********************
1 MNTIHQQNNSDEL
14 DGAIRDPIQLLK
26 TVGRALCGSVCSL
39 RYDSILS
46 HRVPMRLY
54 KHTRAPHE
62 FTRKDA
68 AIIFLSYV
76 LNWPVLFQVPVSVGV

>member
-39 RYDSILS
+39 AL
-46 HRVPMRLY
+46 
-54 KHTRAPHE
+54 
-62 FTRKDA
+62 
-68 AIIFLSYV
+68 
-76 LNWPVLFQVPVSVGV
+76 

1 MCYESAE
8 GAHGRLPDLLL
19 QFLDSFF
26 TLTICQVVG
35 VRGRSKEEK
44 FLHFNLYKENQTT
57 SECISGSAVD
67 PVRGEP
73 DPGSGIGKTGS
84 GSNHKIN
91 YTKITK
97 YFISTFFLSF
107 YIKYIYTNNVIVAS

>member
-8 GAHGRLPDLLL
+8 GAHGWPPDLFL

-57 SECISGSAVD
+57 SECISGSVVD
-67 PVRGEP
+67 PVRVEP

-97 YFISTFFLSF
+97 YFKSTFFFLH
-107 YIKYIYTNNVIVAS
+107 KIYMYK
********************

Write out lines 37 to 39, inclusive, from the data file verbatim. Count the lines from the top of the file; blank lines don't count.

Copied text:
-8 GAHGRLPDLLL
+8 GAHGWPPDLFL

-57 SECISGSAVD